Thursday, August 21, 2008

Construction: Week Two

Since Red Books & Chairs opens mid-week (Wed - Sat); I've been arriving to the store with surprises each week. I park behind the row of buildings that my store is located in. Since I only have a back dock door I cut through my pal, Erin's glass studio (Fusion). I walked out of her building yesterday onto NO sidewalk. Maybe you can tell by the pictures that there is chat where sidewalk use to be then a drop off. I haven't seen the C-crew (Construction crew) for a couple of days. Maybe they're resting up to get it all done next week!

C-Street Revitalization in Progress

Wednesday, August 20, 2008

Writing: Letters from Mom

In the era of text messages and email, it's such a delight when you receive a hand-written letter in the mailbox from someone. My mom is the most consistent and I never grow content by receiving her letters; I always look for the next.

My mom writes a little ditty about her week, upcoming events, the deal of the day at the Bargain Box (only the best thrift store in southern AR), updates on her community and sweet words like, "Have a great week!" or "I'm praying for you".

She always sends a magazine article (this last one was on Paula Deen); a snipped out cartoon of the Lockhorns, often times with Leroy or Loretta's name crossed out and mine or my husband, Greg's name written above. And always, without fail, a coupon for either coffee or toilet paper (only in the brands I love; Folgers and Cottonelle).

Always a treat. Always read with anticipation. And a quiet time and place where I can enjoy every second of the thoughtfulness it took for her to send the goodies to me.

If you long for a handwritten note; simply email me your home address and I will send you a little note, or better yet, maybe my mom will! There's a catch...when you receive it and you have read it, you must commit to handwriting someone else a note and send it the old fashion way - US Postal. If this gets crazy and the entire world asks me to send them a hand written note I may have to put the pen down and put the carpel tunnel glove on; I'll keep you posted.

Hint: Elderly, children, new mothers, dads and volunteers love to get notes...hmmm...that's just about everyone.

Note: Please put in the email subject line: SEND ME A HANDWRITTEN NOTE
I will not give your address out or send you other Red Books & Chairs information unless you tell me in your note it's okay. I'm not a spam pusher!

Thursday, August 14, 2008

Construction: Week One

Great News - New Opportunities

Great News: Historic Commercial Street is in Phase II of the revitalization and it's going on right before my eyes. Construction workers are hard at work digging up old plumbing, street scape, light poles and sidewalks to make way for beautiful replacements with a historic flair.

New Opportunities: The street will be completly torn up from August to mid-November this year (2008). This means that customers that have been use to pulling right in to a store front parking space will now need to park south of C-Street on Blaine in one of the public lots and walk to Red Books & Chairs.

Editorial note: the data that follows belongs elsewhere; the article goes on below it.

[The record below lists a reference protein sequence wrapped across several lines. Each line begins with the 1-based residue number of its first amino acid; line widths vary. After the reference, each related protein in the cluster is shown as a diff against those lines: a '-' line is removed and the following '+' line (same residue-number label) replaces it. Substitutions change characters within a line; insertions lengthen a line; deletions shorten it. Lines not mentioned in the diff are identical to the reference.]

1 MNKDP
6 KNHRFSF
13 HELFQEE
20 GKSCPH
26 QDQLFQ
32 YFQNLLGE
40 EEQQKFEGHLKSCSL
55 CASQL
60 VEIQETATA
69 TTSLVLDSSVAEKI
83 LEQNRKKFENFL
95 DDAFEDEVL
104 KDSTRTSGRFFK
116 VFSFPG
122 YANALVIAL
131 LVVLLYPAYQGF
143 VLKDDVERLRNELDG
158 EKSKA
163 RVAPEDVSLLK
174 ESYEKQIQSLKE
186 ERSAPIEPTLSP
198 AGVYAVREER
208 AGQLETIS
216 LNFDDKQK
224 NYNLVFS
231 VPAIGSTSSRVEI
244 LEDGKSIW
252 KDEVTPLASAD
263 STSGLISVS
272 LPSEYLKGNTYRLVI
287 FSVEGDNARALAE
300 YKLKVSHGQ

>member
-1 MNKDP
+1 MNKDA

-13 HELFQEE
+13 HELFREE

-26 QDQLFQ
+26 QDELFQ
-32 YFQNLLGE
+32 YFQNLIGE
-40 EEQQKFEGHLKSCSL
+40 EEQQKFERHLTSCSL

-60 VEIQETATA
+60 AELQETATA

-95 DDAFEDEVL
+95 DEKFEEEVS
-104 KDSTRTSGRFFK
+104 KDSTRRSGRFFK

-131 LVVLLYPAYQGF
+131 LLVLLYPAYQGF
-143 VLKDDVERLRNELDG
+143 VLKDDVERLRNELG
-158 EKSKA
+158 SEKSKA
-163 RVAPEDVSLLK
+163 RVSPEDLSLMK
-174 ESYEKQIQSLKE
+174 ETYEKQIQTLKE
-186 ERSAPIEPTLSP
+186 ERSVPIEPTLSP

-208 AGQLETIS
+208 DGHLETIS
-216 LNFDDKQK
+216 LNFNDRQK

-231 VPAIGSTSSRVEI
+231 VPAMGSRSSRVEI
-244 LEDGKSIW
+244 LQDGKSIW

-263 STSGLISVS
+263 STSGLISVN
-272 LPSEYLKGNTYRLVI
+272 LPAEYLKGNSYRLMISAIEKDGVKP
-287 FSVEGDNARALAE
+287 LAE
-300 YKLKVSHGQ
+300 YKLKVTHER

This creates new opportunities for both store owners and customers. Customers will hopefully walk past stores they may not have noticed in the past. Merchants are looking to new and creative ways to showcase their stores.

Several neighboring stores and businesses to the east of the revitalization are hanging signs in their windows indicating the the west end is still open for business as well as allowing stores affected by the construction to put items in their stores for advertising. WOW! What a great community.

Domestic Tip: Denture Brush

Have you ever purchased something at a flea market or rummage sale and just can’t get the years of life out of the tight corners and crevices? My favorite tool to get these treasures clean is a denture brush. This unique tool has a curved brush at one end and a tiny circular brush at the other end. You can find one where toothbrushes are sold for only a couple of dollars. I love that the nylon bristles are strong yet gentle enough for my old porcelain pieces.

Of course it goes without saying that a true vintage junk collector never cleans silver pieces. The patina alone is worth double what you paid for the piece!

Traditions: Crocheting

Crocheting & knitting
isn't the same as Ford or Chevy or voting Democrat or Republican -you can like both.

My mom taught me to crochet shortly after my grandmother had shown me how to knit. I was so attracted to the wonderful colors of yarn and felt it was a bonus that crocheting only used one needle, the crochet hook. I still can't hold my crochet hook like my mom. She holds hers delicately like an artist would hold a paintbrush; I hold mine like I'm going to core an apple. Have you ever seen a Hawaiian hula girl's hands during her dance; elegant, graceful and moving constantly? That's what it looks like when my mom wraps the yarn around her left hand when crocheting. A true sight to behold. Me? Let's just say both hands and legs are involved when I crochet.

My mom always created the most amazing afghans. She is famous in our family for her granny-squares. As a matter of fact, my mom still crochets afghans, only now they aren't just for family members but for Veterans. This only adds to my pride in her.